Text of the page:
Whilst we know your priority is your newborn, it’s important to make sure you look after yourself too! Here are some tips for keeping your energy levels up and taking care of your own well-being, following the birth of your baby. Take a look at the handy Lil-Lets maternity advice guide.
Eat a balanced diet and get a good amount of rest
Make a conscious effort to incorporate foods that are rich in complex carbohydrates and protein into your diet, and avoid using sweets and caffeine as quick energy boosts. Ensure you have a good breakfast every morning and eat little and often throughout the day to keep energy levels up. If you’re breast feeding you may find you need about 500 calories more than someone who is bottle feeding.
If possible, try to commit to going to bed as soon as your baby has settled for the night, and better yet, try to nap when your baby does throughout the day (alternatively, try and put your feet up and give your eyes a brief rest!). It’s completely normal to feel tired, so don’t feel guilty about resting, you’ve just given birth after all!
Have a good support network and enjoy some ‘me time’
Even the simplest aspects of your daily routine could begin to feel like a chore after pregnancy, and it doesn’t take much to suddenly feel overwhelmed by household jobs as small as cooking or doing housework. More often than not, you’ll have family and friends to fall back on and you’ll ease yourself back into normality much quicker by simply accepting a helping hand every so often!
Many new mums face an abundance of visitors, and this can often come at a time where you just want to relax and unwind. Remember that it’s perfectly fine to tell even your family or the best of friends that you’re just too tired for a visit or an extended stay. While having company can be nice, it is also essential that you put some time aside dedicated to self-care — even something like running a bath and putting a facemask on could make a world of difference!
It’s very easy to become dehydrated without even realising, and without enough fluids you will begin to feel run down and lethargic. Drink 6-8 glasses of water a day to keep yourself hydrated. This is particularly important when breastfeeding, as staying hydrated can help you to make and maintain your milk supply.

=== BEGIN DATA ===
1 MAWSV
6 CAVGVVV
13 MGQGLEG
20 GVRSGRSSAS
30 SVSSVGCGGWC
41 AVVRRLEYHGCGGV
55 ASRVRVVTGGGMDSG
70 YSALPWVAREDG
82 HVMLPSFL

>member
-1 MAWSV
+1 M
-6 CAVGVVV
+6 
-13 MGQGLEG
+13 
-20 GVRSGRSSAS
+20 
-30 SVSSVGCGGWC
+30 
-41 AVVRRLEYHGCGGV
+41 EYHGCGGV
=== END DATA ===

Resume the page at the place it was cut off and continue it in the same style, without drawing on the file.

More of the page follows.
Top up your vitamin levels
Ensure that your body is benefitting from plenty of vitamins and minerals by taking a supplement or vitamin of your choice. This can be helpful for your body especially when you are still breastfeeding.
Exercise and wellbeing
Enjoying gentle walks with your baby can be a brilliant way to slowly reintroduce exercise into your routine – plus taking in some fresh air can help you to sleep better at night. Start out slowly and only go for a short distance at first. As you regain your strength, you can gradually step up your pace and distance.
While welcoming a baby into the world is a regarded as being a happy and exciting time, it will bring a lot of change into your life and you might begin to feel low or even depressed. If you are feeling overly tired you might feel prevented from being able to look after your baby in the way that you want to, so putting your wellbeing first is essential. Having someone to talk to and confide in can be a big help, and you shouldn’t be afraid or ashamed of any feelings that you may experience after pregnancy.
Your hormone levels will fluctuate after giving birth, and it can be a tiring and emotional experience. Some women get the “baby blues” and feel weepy around three to five days after giving birth. Feeling like this can be worse if your labour was difficult, you are very tired, or you have other worries.
Every pregnancy is different, and some women feel alarmed if they do not sense an immediate bond or love for their baby. This is normal in many cases though. You may just need to give yourself time to bond with your baby. You can still care for your baby and provide all the warmth and security he or she needs in the meantime.
Post-natal depression is certainly something that new mums should be aware of, and it is characterised by prolonged, intense low feelings. Some women can experience it in the immediate weeks or months after giving birth, while in others it can set in around a year after giving birth. Even if you have initially bonded with your baby, post-natal depression can still occur.
We’d always recommend seeking medical advice if you feel as though you are experiencing any symptoms of post-natal depression, from either your GP, midwife or health visitor.
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